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RE: Trivia - Where did the term Kip come from?

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Lighten up - I doubt that we could change to the International System in the
time it took to figure out where the term Kip originated. I'm sure it took
you longer to formulate your reply - which was an equal waste of time and
effort.

Regards,
Dennis S. Wish, PE

-----Original Message-----
From: Luis F. Zapata [mailto:lzapata(--nospam--at)terra.com.pe]
Sent: Saturday, February 12, 2000 8:48 PM
To: seaint(--nospam--at)seaint.org
Subject: RE: Trivia - Where did the term Kip come from?


I feel sorry when I see people losing  their time in something so trivial
like the word KIP, I would prefer to see American engineers thinking for
changing to the  International System, your are remaining the only ones in
the world in that old system.
L. Zapata


-----Original Message-----
From: SEConsultant [mailto:seconsultant(--nospam--at)earthlink.net]
Sent: Sábado, 12 de Febrero de 2000 06:17 p.m.
To: seaint(--nospam--at)seaint.org
Subject: RE: Trivia - Where did the term Kip come from?

Oshin,
Sorry, but the American Heritage Dictionary does not agree with you:

kip (kip) noun
A unit of weight equal to 1,000 pounds (455 kilograms).

[ki(lo)- + p(ound)1.]

Excerpted from The American Heritage Dictionary of the English Language,
Third Edition Copyright (c) 1992 by Houghton Mifflin Company. Electronic
version licensed from Lernout & Hauspie Speech Products N.V., further
reproduction and distribution restricted in accordance with the Copyright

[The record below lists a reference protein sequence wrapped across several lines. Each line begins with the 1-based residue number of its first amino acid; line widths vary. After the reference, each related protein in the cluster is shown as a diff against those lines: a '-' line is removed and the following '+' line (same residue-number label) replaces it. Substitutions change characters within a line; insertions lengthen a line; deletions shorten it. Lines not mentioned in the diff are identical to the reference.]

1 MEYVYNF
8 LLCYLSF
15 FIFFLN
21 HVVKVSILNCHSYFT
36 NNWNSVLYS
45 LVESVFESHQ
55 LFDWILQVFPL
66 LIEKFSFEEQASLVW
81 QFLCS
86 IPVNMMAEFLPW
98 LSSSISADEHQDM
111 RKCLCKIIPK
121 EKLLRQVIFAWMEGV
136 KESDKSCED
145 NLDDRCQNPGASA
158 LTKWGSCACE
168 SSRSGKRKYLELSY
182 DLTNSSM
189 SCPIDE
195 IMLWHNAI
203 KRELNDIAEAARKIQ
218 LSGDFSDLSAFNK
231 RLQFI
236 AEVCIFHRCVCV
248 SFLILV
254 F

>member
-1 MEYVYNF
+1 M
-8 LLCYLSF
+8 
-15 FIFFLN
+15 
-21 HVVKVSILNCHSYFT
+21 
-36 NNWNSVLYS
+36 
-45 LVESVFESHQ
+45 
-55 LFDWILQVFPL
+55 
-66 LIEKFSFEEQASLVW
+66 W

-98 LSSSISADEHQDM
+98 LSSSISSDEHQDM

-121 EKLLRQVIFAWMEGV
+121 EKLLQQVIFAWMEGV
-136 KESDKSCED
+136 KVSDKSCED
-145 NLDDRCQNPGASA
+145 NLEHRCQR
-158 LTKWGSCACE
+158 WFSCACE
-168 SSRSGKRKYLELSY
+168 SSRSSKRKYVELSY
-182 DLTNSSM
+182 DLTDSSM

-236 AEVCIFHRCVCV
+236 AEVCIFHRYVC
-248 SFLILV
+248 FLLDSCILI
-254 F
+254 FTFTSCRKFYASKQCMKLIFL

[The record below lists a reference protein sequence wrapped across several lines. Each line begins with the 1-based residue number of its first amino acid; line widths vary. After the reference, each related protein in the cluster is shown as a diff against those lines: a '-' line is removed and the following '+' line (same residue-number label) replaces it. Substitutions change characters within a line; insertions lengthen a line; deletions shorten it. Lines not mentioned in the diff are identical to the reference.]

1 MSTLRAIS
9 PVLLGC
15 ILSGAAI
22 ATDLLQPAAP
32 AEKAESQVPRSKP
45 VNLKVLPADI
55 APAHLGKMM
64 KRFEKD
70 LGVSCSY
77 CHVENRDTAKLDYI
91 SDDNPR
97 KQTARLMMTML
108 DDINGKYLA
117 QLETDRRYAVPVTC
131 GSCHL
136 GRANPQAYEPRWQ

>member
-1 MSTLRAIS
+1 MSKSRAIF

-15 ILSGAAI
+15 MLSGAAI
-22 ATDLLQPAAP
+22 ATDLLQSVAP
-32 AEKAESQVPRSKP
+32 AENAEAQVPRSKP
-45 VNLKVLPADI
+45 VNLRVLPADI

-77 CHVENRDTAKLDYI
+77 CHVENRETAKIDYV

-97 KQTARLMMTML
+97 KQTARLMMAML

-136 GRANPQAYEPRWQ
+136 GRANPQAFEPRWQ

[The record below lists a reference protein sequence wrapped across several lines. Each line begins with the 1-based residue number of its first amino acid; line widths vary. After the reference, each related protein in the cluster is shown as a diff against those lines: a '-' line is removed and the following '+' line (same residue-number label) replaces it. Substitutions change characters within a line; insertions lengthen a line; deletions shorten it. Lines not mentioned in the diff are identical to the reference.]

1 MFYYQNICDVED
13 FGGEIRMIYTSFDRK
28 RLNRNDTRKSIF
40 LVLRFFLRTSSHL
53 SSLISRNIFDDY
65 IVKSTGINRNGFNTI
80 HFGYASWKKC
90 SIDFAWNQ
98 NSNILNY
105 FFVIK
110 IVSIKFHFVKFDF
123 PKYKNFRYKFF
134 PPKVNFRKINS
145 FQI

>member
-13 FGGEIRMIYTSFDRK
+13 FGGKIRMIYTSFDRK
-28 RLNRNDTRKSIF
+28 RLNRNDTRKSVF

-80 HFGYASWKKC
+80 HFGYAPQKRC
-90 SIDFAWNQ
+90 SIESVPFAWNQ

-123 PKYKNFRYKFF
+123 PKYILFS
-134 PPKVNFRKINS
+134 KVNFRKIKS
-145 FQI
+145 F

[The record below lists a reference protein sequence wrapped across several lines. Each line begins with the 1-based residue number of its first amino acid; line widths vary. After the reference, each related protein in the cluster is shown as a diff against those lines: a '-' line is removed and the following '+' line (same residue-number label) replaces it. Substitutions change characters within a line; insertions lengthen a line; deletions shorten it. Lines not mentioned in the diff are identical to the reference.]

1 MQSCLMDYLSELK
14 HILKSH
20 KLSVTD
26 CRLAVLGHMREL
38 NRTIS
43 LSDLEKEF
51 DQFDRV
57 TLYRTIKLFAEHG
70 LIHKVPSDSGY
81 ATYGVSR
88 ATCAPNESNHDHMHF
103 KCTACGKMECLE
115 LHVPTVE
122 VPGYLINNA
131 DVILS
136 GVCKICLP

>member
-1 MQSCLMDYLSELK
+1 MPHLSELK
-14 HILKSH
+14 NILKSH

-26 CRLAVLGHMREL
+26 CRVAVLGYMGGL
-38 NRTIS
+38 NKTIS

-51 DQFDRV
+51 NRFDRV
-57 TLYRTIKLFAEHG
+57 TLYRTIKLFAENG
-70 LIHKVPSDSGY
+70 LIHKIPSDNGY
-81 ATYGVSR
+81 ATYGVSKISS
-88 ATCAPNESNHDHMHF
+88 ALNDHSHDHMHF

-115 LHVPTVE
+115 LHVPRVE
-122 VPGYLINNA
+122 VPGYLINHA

Law of the United States. All rights reserved.

Ton
ton (tun) noun
Abbr. t., tn.

1.A unit of weight equal to 2,000 pounds (0.907 metric ton or 907.18
kilograms). Also called net ton, short ton.
2.A unit of weight equal to 2,240 pounds (1.016 metric tons or 1,016.05
kilograms). Also called long ton.
3.A metric ton.
4.A unit of capacity for cargo in maritime shipping, normally estimated at
40 cubic feet.
5.A unit of internal capacity of a ship equal to 100 cubic feet.
6.A unit for measuring the displacement of ships, equal to 35 cubic feet,
and supposed to equal the volume taken by a long ton of seawater.
7.Informal. A very large quantity: tons of fan mail.


[Middle English tonne, a measure of weight. See tun.]

Excerpted from The American Heritage Dictionary of the English Language,
Third Edition Copyright (c) 1992 by Houghton Mifflin Company. Electronic
version licensed from Lernout & Hauspie Speech Products N.V., further
reproduction and distribution restricted in accordance with the Copyright
Law of the United States. All rights reserved.
-----Original Message-----
From: SDGSE(--nospam--at)aol.com [mailto:SDGSE(--nospam--at)aol.com]
Sent: Saturday, February 12, 2000 1:47 PM
To: seaint(--nospam--at)seaint.org
Subject: Re: Trivia - Where did the term Kip come from?


Since Metric & Imperial units are arch enemies, I would disagree with every
one who said kip=killo pound.

I believe the K stands for 1000, hence 1000 pounds=1K Pounds.
To make the pronunciation more convenient, the "i" was added.
So, we say "kip" instead of "Kay Pee". :-)

Oshin Tosounian, S.E.